How to be media savvy
Good media relations and the ability to communicate clear messages can really help your business to grow. Paying for an ad is all well and good, but by giving your media relations a little more thought, it is often possible to get free editorial placements instead of, or in addition to, advertising. And an editorial piece can often carry more weight than an ad as it is seen by readers as a proper news item.
The best place to start with media relations is to think about what stories you have to tell. Do you have an open day coming up that members of the public can attend; have you just started some new and unusual classes; is there a family of dancers at your school; do you have wonderful photos of a recent performance; or maybe your students just got some great examination results?
Local newspapers, free community newsletters and websites will often list and report on local events and activities, but only if they are of relevance and interest to their readers. The aim of all publications, whether they are in print or online, is still to make money, generate advertising revenue and build their readership so they are looking for appropriate content to entertain and interest their readers. And you can make their life easier by providing it for them – the key is in how you present it.
Writing an effective press release is an important first step in building up your media relations and giving your story the best chance to be heard. The initial role of a press, or news, release is to provide reporters with the basics needed to develop a news story.
“Press releases are not ads, so keep to the facts and tell your story as simply as possible”
Be clear and concise – these are the two most important things to remember. Use plain language and cut out any over-the-top statements. Press releases are not ads, so keep to the facts and tell your story as simply as possible. Just as a job recruiter will dismiss a cover letter or CV that contains spelling errors, so too will an editor throw out a press release that exaggerates or does not get to the point quickly.
In general, these are the key areas of a press release, and this format is typically how reporters and editors are used to receiving information:
Headline: a brief summary of the key information that grabs attention.
Dateline: contains the release date, ie the date that you send the press release out.
Introduction: the first paragraph that generally summarizes who, what, when, where and why.
Body: further information and explanation about the event or news, with supporting quotes or statistics, including any sponsors or partners you are working with on an event or project. Make sure you get permission and approval to use any quotes. It is also useful to include page numbers but try to stick to under two pages!
Contact information: include name, phone number, email address and postal address for the person who will be dealing with the media. And make sure that they are available to take any calls that might come in!
Closing: most releases use the text “ENDS” on a line by itself to indicate the end of the release. Anything after this is additional information.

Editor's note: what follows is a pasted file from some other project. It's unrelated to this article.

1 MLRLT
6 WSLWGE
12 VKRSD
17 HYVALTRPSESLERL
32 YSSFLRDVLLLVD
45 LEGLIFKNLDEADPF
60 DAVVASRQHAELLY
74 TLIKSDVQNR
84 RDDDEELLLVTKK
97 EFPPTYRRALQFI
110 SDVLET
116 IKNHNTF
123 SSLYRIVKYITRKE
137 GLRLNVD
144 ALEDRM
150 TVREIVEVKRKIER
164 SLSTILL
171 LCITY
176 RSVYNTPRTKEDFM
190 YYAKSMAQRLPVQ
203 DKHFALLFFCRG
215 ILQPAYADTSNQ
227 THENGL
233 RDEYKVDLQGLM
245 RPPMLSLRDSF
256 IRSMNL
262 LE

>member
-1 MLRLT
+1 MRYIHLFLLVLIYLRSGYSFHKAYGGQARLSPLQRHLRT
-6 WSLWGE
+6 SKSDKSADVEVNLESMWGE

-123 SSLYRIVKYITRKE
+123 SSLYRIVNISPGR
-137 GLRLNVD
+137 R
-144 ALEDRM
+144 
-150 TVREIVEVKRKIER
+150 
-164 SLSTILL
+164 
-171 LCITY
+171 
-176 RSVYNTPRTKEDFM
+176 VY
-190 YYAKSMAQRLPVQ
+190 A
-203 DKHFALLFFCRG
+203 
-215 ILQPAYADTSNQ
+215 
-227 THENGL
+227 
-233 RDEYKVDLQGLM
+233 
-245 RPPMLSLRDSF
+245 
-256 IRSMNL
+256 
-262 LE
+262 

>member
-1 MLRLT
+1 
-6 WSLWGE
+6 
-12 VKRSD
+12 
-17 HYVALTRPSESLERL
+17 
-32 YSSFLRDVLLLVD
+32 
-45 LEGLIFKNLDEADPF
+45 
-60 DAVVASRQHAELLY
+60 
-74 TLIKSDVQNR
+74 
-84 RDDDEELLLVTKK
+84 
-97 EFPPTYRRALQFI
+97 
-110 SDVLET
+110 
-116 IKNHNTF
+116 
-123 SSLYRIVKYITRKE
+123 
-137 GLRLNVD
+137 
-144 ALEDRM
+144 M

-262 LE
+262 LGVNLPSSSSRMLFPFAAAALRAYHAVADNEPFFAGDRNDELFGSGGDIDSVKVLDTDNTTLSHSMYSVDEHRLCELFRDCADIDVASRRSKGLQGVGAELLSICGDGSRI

‘Notes to Editors’: a brief ‘about’ section, with background on the dance school involved and any other relevant information that is not essential in the body of the
It is now much easier for smaller businesses to distribute their news stories electronically rather than by fax or post as happened in the past. Digital publishing has also widened the potential audience and many journalists now prefer to receive emails. Include the press release in the body of the email, rather than as an attachment – you are asking a reporter to make an extra step to open it and it might get caught in their spam filters.
Timing is also important – send your release out early in the week to make sure you hit deadlines, and don’t call a journalist when their deadline is that afternoon! A follow-up phone call after you have sent the release can allow you to check they have received it and gives you the opportunity to offer more information, such as a photo or interview opportunity. But don’t call unless you have something extra to say that was not included in the original release.
Develop your own media lists of publications, radio and TV stations that might be interested in your news. You can do lots of research online, but if you are not sure who to contact at a certain outlet, just call the switchboard and ask for the newsdesk. Also ask for their editorial schedule and check to see whether there are regular inserts in a local publication, ie for young people, that might suit your story and target those.
Also bear in mind that even if your press release is very well crafted and you have done everything right, there may be bigger breaking news that day, so don’t be too disappointed if your story doesn’t make it into that particular issue – there is always next time. And the more you get to know your local reporters, the more likely they are to come to you if they have space to fill, need a story idea or a local dance expert!
Finally, don’t forget to track your own coverage. A reporter will not call you to say an article is running, unless they need more information. So, sign up to Google Alerts or another online tracking tool and make sure you are up to date with your own news!